The Oxford Handbook of the Physiology of Interpersonal Communication

 
 
Oxford University Press
  • 1. Auflage
  • |
  • erschienen am 15. Mai 2020
  • |
  • 504 Seiten
 
E-Book | PDF mit Adobe-DRM | Systemvoraussetzungen
978-0-19-067945-3 (ISBN)
 
Communication scholars have long recognized the importance of understanding associations between our bodies and communication messages and processes. In the past decade, there has been an increased focus on the role of physiology in interpersonal interactions, resulting in a surge of research exploring topics related to communication in close relationships. This growing line of research explores topics such as affectionate communication, forgiveness, communication apprehension, and social support. Contributing to the increase in physiological research on communication processes is a greater recognition of the bi-directional nature of the associations between communication and the body. Researchers study both the physiological outcomes of communication episodes (e.g., stress responses to conflict conversations), as well as the effects of physiology on communication process (e.g., the influence of hormones on post-sex communication). The Oxford Handbook of the Physiology of Interpersonal Communication offers a comprehensive review of the most prolific areas of research investigating both the physiological outcomes of interpersonal communication and the effects of physiology on interpersonal interactions. This volume brings together thirty-three leading scholars in the field and draws on research from communication studies, physiology, psychology, and neuroscience. Based on quantitative research methods, the Handbook serves as a resource for both researchers and students interested in investigating the mutual influence of physiology and communication in close relationships.
1. Auflage
  • Englisch
  • 6,78 MB
978-0-19-067945-3 (9780190679453)
weitere Ausgaben werden ermittelt
Lindsey S. Aloia is an Assistant Professor in the Department of Communication and the Director of the Center for Communication Research at the University of Arkansas. Amanda Denes is an Associate Professor in the Department of Communication at the University of Connecticut. John P. Crowley is an Assistant Professor in the Department of Communication at the University of Delaware.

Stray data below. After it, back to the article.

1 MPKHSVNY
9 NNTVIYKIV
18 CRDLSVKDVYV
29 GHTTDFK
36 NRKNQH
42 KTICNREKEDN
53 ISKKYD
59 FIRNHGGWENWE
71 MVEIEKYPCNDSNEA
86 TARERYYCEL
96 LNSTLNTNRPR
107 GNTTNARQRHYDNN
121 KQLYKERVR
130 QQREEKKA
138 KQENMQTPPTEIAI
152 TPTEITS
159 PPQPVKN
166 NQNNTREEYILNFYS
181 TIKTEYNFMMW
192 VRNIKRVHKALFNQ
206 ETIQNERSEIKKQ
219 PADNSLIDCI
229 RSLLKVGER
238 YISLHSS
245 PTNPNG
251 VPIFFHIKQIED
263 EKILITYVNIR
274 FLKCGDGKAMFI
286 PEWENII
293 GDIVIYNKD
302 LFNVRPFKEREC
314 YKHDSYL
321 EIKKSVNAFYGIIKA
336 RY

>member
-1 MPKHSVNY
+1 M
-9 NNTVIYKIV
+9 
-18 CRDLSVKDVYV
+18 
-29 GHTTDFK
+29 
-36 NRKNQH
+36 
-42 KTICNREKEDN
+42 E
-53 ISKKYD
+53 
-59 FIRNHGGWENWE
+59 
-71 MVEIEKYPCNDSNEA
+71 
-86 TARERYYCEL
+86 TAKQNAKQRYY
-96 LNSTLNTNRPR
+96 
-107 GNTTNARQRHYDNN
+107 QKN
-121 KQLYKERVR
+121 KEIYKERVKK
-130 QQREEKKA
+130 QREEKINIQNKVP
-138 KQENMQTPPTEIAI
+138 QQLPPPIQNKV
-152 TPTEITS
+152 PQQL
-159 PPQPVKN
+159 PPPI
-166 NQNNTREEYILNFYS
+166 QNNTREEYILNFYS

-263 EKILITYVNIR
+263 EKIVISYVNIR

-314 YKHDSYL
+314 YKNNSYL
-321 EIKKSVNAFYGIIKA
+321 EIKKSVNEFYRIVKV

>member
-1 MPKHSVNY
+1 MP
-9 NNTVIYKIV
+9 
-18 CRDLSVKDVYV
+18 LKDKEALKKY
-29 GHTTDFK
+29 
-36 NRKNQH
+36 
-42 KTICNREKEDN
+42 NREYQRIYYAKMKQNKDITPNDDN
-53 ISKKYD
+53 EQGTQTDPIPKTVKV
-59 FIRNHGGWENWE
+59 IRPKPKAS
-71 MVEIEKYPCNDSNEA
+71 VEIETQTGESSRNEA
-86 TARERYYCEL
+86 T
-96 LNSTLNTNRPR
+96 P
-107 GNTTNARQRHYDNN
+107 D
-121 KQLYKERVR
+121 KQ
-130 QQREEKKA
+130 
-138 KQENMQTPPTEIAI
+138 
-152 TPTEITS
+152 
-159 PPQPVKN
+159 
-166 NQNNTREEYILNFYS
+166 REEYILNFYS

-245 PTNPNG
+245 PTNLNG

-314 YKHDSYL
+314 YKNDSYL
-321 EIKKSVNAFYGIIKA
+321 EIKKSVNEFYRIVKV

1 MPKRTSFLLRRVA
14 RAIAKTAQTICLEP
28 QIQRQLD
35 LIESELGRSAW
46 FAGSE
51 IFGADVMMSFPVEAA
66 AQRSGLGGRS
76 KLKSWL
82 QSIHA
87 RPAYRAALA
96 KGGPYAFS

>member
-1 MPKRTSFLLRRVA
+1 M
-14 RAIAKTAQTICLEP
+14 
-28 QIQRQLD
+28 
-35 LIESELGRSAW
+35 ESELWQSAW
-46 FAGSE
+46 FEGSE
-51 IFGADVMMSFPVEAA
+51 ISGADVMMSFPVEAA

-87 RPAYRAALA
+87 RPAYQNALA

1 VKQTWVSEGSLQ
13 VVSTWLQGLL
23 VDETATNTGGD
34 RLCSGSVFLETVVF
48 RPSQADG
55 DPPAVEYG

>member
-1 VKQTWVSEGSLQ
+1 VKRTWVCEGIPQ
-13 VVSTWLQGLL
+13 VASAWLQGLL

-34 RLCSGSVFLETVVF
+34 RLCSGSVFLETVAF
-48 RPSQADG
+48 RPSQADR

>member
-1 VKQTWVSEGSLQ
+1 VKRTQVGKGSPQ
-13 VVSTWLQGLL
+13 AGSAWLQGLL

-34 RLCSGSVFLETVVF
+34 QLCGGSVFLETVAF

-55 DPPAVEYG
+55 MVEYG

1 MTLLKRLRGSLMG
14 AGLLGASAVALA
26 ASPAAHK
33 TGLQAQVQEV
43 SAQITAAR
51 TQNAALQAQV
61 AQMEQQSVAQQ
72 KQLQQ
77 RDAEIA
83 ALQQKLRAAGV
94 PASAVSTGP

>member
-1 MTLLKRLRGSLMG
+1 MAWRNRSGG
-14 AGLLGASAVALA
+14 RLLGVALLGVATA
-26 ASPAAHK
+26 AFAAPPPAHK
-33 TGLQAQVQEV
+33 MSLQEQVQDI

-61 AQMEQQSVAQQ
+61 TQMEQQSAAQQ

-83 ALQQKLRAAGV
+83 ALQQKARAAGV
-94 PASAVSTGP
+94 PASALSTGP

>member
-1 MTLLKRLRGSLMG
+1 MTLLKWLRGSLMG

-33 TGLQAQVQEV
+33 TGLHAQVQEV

Chapter 1: Locating Physiology in the Study of Interpersonal Communication Lindsey S. Aloia, Amanda Denes, John P. Crowley Chapter 2: Conceptualizing and Measuring Affective and Cognitive Empathy: Physiological Bases of Discrete Emotion Communication, Reason, and Involvement in Decision Making Ross Buck, Zhan Xu Chapter 3: The Physiology of Affectionate Communication Kory Floyd, Corey A. Pavlich, Dana R. Dinsmore, Colter D. Ray Chapter 4: The Physiology of Social Pain: Examining, Problematizing, and Contextualizing the Experience of Social Pain Anita L. Vangelisti, Nicholas Brody Chapter 5: Understanding Physiological Associations with Emotional Competence Colin Hesse Chapter 6: Relational Transitions and Stress: Turbulence over the Lifespan of Marriage Kellie St. Cyr Brisini, Denise Haunani Solomon Chapter 7: Selected Physiological Dimensions of Communication Apprehension Michael J. Beatty, Andrea Martinez Gonzalez Chapter 8: The Physiology of Conflict, Verbal Aggression, and Violence Lindsey S. Aloia Chapter 9: Enacting the Demand/Withdrawal Pattern and Physical Well-Being Michael E. Roloff, Rachel M. Reznik Chapter 10: Emotional Support Processes and Physiology: A Dyadic Perspective Jennifer S. Priem Chapter 11: The Physiology of Forgiveness John P. Crowley, Ryan J. Allred Chapter 12: Resilience through Stress: Advancing the Theory of Resilience and Relational Load Tamara D. Afifi, Michelle Acevedo Callejas, Kathryn Harrison Chapter 13: The Hormonal Underpinnings of Sexual Communication Amanda Denes, Anuraj Dhillon, Ambyre Ponivas, Kara L. Winkler Chapter 14: Evoking Issues of Race and Ethnicity in Research on Physiology and Interpersonal Communication Shardé M. Davis Chapter 15: The Psychobiology of Listening: Why Listening is More than Meets the Ear Graham D. Bodie, Andrew D. Wolvin Chapter 16: Real or Not Real? Interpersonal Communication via Digital Platforms and Subsequent Physiological Outcomes Jeanine W. Turner, James D. Robinson, Alexandra McCarthy Chapter 17: Future Directions for Physiological Communication Research Amanda Denes, John P. Crowley, Lindsey S. Aloia

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